so. this has been really fun. it’s a good thing i don’t have phone anxiety or else this would be a complete disaster. one provider i called was all, “let me put you on hold & make sure your coverage is active.” then she came back & was like, “no, your coverage is inactive. you better call your case worker.” i was like, “i…don’t have a case worker.” she just kept repeating, “you need to call your case worker & see why your coverage is inactive.” so i called kancare & they were like, “um, no, you’re totally active.” so i called the provider back & was like, “what’s up, dawg, my shit is active,” & she was like, “oh, i just had never heard of kancare before.” so what database was she supposedly looking me up in? obviously i don’t have a ton of faith that she is going to follow through on submitting my insurance claim.
even more fun, though, was when i called this hotline that purports to specialize in matching women up with breast pumps covered by their insurance under obamacare. because i’m exclusively pumping (i swear i’ll write a post about that one day), i could maybe use a breast pump of my own rather than renting a hospital pump for the next year or whatever. so i called & was on hold for twenty minutes, which is especially fun when you have a screaming baby to contend with. someone finally picked up & was like, “medicare, you say? yes, you can get the medela personal advanced, which comes with a bag.” i was like, “is that an electric pump?” & she was all, “…i don’t know.” i was like, “tell me the name again? i can just look it up online & see.” she repeated, “medela personal advanced,” which is not a thing. i was like, “okay, the medela pump in style advanced? or the freestyle?” & she was like, “…i don’t know.” why are you answering phones at a breast pump hotline if you don’t know this shit? i was reminded of that episode of “the simpsons” where homer tries to impersonate mr. burns at the post office:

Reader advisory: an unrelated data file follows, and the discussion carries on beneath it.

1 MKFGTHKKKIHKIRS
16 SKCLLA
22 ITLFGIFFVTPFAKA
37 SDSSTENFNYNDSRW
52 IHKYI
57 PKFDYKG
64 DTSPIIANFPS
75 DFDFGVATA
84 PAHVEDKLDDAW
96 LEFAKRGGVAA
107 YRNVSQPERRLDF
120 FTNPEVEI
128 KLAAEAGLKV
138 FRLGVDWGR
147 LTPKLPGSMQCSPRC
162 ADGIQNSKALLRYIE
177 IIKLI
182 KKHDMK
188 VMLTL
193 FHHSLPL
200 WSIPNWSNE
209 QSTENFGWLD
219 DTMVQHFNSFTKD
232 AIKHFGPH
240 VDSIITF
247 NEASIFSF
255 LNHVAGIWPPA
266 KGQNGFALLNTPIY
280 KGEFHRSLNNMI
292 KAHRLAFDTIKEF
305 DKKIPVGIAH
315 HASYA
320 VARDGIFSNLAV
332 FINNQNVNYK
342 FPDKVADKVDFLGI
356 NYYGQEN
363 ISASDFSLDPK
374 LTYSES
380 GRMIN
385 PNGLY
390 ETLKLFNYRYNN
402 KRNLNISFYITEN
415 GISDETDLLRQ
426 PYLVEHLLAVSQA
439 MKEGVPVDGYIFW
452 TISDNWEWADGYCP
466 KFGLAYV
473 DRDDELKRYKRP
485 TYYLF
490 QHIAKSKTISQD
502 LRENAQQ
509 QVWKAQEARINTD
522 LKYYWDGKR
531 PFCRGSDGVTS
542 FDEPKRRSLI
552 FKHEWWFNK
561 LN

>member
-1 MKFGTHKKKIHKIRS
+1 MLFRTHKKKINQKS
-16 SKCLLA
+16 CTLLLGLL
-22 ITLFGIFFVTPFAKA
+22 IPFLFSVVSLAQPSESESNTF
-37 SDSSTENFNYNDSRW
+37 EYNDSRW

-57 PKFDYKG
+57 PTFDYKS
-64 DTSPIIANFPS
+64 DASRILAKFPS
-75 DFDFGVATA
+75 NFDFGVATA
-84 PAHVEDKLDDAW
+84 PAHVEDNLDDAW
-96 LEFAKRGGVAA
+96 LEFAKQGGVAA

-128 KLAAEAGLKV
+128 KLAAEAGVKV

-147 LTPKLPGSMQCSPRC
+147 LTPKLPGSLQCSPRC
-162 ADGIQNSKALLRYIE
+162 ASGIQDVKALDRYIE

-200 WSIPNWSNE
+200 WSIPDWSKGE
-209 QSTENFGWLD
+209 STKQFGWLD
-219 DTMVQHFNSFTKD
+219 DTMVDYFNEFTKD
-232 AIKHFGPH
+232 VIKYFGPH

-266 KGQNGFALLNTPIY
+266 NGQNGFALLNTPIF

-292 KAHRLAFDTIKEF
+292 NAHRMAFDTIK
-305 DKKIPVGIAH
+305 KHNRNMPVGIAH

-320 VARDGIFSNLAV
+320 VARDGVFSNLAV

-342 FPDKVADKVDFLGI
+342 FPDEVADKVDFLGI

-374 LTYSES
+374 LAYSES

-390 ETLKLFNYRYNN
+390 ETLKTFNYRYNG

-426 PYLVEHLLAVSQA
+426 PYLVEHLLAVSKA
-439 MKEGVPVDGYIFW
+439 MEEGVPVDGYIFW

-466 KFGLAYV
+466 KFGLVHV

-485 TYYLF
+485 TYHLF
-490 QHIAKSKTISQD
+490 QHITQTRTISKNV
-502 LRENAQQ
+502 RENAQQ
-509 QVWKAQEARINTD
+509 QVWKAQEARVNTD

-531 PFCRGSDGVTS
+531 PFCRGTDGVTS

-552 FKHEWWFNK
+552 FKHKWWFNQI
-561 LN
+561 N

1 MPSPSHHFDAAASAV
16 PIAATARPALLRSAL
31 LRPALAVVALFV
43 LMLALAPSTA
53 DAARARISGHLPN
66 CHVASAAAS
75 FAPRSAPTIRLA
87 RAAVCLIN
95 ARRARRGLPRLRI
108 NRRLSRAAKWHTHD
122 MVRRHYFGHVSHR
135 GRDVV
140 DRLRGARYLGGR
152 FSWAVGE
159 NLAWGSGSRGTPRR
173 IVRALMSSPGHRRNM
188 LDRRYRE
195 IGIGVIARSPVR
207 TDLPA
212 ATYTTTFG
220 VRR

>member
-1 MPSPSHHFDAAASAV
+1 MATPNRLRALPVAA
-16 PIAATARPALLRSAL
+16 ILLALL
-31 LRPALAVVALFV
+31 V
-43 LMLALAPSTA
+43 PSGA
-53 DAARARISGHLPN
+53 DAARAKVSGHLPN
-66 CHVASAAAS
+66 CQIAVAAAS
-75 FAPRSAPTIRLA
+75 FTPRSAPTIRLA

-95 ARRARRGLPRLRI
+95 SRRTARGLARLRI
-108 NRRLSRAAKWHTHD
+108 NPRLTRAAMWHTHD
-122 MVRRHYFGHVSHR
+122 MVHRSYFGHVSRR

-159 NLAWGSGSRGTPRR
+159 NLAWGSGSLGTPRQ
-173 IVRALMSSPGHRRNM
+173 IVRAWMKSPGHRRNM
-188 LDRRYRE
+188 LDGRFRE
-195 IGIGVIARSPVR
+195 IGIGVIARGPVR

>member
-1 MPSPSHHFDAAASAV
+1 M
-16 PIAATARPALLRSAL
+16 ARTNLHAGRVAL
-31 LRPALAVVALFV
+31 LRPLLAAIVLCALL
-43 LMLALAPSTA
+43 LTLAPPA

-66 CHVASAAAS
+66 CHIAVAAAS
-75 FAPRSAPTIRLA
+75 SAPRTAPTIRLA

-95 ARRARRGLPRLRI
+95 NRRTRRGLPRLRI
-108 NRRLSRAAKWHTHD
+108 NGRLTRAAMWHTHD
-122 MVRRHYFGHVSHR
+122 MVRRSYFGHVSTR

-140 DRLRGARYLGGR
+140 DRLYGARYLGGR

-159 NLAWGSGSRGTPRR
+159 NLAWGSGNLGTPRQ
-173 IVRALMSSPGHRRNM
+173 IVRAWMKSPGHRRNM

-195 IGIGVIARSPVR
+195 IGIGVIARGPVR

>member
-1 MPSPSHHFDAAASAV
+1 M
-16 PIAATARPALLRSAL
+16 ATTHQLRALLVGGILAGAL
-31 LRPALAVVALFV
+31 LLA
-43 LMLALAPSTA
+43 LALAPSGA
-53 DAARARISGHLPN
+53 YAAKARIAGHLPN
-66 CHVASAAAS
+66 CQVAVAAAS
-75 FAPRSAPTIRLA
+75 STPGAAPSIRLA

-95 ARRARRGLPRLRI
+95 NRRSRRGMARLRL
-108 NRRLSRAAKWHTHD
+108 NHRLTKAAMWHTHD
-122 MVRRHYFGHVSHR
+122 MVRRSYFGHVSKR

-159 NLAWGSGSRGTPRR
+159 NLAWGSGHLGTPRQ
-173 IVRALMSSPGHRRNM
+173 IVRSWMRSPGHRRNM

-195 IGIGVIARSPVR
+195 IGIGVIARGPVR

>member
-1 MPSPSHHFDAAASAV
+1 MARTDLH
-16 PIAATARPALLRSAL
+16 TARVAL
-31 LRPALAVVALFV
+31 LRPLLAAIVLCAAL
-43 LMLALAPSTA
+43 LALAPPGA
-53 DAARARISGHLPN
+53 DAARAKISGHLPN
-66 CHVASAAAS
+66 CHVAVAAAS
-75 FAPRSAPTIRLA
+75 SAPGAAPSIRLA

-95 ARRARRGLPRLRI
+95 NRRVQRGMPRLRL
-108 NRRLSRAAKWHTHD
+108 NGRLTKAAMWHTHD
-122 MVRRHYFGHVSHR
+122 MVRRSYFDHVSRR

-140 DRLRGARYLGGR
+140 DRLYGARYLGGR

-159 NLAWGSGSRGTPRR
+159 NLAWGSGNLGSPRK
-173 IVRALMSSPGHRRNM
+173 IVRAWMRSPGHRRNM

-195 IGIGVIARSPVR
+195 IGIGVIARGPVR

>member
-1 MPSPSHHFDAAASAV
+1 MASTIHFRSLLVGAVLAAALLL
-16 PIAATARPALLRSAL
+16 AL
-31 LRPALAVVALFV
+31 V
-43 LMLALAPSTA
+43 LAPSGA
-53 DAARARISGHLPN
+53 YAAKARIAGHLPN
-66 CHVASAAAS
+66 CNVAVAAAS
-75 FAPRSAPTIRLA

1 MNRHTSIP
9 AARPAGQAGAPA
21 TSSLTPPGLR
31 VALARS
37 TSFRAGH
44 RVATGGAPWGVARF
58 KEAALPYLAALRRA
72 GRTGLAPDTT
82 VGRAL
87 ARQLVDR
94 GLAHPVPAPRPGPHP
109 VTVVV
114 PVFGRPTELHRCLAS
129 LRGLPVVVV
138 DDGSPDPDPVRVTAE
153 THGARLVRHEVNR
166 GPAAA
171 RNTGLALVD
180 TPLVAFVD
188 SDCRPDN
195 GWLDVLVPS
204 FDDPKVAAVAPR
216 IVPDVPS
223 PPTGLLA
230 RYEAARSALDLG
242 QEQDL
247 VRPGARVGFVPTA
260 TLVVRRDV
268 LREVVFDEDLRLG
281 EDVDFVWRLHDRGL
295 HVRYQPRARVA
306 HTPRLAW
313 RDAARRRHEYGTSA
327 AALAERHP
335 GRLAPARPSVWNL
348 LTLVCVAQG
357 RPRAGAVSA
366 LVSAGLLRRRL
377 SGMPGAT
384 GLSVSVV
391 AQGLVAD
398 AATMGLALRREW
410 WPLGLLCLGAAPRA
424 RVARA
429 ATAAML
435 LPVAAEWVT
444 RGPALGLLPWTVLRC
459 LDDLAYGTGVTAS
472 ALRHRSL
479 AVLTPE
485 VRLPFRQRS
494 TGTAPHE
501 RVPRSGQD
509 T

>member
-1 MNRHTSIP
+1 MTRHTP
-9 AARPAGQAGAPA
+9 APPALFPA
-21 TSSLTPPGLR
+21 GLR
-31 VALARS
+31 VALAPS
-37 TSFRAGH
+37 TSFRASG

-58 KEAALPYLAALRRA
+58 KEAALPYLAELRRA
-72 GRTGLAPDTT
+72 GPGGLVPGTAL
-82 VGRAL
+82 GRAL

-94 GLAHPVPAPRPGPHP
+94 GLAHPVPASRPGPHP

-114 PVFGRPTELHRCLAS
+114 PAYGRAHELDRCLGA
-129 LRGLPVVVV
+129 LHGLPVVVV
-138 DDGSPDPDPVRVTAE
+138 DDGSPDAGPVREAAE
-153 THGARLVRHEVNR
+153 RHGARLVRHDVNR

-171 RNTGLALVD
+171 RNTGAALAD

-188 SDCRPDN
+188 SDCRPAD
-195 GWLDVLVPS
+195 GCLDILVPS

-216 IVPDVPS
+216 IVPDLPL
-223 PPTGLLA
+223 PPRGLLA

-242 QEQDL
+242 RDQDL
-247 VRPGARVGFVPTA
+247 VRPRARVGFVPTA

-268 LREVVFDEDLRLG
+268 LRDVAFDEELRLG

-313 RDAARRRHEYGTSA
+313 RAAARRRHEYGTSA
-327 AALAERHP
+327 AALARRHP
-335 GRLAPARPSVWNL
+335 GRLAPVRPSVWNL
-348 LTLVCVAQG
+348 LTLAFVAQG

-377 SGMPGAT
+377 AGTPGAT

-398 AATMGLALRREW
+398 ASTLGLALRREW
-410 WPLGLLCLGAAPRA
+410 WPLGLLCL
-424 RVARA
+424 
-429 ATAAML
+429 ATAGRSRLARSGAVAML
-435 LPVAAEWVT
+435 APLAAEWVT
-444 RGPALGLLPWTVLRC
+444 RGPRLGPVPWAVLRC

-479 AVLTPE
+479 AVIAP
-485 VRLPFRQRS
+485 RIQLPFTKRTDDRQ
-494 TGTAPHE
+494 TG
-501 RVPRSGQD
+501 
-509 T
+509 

so i was like, “okay, so how does this work? what exactly will medicare cover?” & she was like, “…i don’t know.” what the hell, woman? she elaborated, “i’m actually just the answering service, but i could have someone who knows the answers to your questions call you back.” SOUNDS GREAT, why couldn’t we have done this fifteen minutes ago? so she’s all, “what’s your name?” & i say, “ciara,” & she says, “S-I-E-R-R-A?” & i’m wondering why the fuck it matters how to spell my name just to leave a message for someone to call me back. then she wants my last name. & my phone number (of course). &…my zip code? & my e-mail address? finally i was like, “why is all of this necessary just to have someone return my call?” i mean, what’s next? a fax of a retina scan? just get someone halfways competent to call me! it’s not that hard!
& then, of course, we have the exciting matter of wondering exactly how much of ramona’s hospital bill her insurance will cover. because i finally got an estimate from the hospital & we’re talking nearly $250,000! yes, just shy of a QUARTER OF A MILLION DOLLARS, before insurance. can you handle the heat, kancare? supposedly you are designed to help low-income kansas families, right? hook us up & cover that bill, because even if jared’s student insurance comes through & covers the 80% it claims to cover, we’re still looking at a hospital bill of nearly $50,000. i have maybe 10% of that amount, & that is literally all the money i have in the world, with no assets to liquidate or safety net in the form of family or wealthy friends to borrow from. thankfully, all of ramona’s care was performed before the kancare switchover, so i’m hoping regular old healthwave will be in effect & we’ll be good to go. because, as far as i can tell, kancare is just a way to funnel low-income kansas residents into crappy managed care programs with limited coverage & fool them into thinking they’re getting something good because of the lame “extras” the insurance companies provide. sunflower health, for example, has a special program to get kids involved with the boys & girls club or girl/boy scouts. you know, those awesome children’s programs that are FREE & READILY ACCESSIBLE ANYWAY. i don’t need my health insurance provider telling me when the next brownie meeting is, what the fuck.